The device has a 11.6 inch display with a 1366 x 768 display and has a matte finish. Still, a matte finish doesn't necessarily equate to wide viewing angles. Push the display forward and the screen will wash out, making it very difficult to read text or follow along with a movie. The brightness is also lower than it was on earlier Chromebooks: 200 nits compared with 300. Neither of these things should be deal-breakers; you'll just want to futz with the angle before settling in to work with the Chromebook on your lap. The Chromebook's dual 1.5-watt speakers are located on the bottom side of the machine, very close to the front edge. As you might imagine, the sound doesn't get very loud, but you still might want to avoid cranking it up unless you really can't hear.
performance and battery life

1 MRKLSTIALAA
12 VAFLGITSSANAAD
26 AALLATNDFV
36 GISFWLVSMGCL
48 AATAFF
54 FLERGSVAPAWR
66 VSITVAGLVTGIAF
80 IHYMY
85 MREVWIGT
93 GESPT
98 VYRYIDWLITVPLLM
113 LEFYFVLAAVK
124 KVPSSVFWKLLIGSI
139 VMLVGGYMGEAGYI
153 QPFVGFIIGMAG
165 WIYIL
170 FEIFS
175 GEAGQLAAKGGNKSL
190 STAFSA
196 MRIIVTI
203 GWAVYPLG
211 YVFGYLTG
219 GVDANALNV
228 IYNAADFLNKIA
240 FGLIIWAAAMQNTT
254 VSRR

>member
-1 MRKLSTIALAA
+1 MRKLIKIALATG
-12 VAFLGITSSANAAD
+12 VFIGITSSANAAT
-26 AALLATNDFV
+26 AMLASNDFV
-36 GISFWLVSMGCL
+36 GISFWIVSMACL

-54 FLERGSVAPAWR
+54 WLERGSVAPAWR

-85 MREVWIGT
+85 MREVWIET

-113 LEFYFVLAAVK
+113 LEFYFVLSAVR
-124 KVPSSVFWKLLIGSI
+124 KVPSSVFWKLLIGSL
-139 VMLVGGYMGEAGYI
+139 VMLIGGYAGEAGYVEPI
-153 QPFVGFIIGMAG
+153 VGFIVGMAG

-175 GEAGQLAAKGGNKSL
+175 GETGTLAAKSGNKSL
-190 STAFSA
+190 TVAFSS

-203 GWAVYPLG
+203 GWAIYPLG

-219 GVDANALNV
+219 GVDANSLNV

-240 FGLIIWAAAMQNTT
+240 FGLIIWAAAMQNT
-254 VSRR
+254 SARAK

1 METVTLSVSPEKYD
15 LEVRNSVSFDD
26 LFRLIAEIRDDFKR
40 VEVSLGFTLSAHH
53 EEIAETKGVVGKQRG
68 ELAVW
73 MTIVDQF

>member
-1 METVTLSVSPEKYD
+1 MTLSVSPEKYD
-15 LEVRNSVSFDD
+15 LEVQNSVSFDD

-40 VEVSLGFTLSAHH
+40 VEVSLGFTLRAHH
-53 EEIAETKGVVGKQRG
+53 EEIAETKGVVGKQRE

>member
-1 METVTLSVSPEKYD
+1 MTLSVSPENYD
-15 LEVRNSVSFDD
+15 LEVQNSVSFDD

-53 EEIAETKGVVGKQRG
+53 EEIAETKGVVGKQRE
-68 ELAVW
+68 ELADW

Samsung's first two Chromebooks ran dual-core Atom and Celeron processors, respectively, this third-gen model moves to a fanless design with an ARM chip - specifically, a dual-core A15-based Samsung Exynos 5 Dual(5250) SoC. Paired with it are 2GB of RAM, 16GB of built-in flash storage, 802.11a/b/g/n and Bluetooth. This falls somewhere between the original Atom-based Chromebooks and the current Celeron-equipped Series 5 model. As for battery life, it's rated for six and a half hours of runtime. Its better than most Ultrabooks that currently available in the market, . For years now, Atom-powered netbooks have been capable of 10-hour battery life. The latest crop of Atom-powered Windows 8 tablets also claim about 10 hours of juice. Not to mention, many ARM-powered tablets last nine or 10 hours - we're talking products like the latest iPad, the ASUS Transformer Pad TF700 and the Surface for Windows RT. So, while six and a half hours is nice, it doesn't compare that well to what you'll get from other low-cost mobile devices.